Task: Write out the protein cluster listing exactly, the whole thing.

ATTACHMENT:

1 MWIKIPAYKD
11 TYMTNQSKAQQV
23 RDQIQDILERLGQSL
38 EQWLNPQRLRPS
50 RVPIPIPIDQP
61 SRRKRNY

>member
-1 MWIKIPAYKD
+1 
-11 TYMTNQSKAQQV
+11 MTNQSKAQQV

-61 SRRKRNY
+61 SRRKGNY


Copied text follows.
1 MWIKIPAYKD
11 TYMTNQSKAQQV
23 RDQIQDILERLGQSL
38 EQWLNPQRLRPS
50 RVPIPIPIDQP
61 SRRKRNY

>member
-1 MWIKIPAYKD
+1 
-11 TYMTNQSKAQQV
+11 MTNQSKAQQV

-61 SRRKRNY
+61 SRRKGNY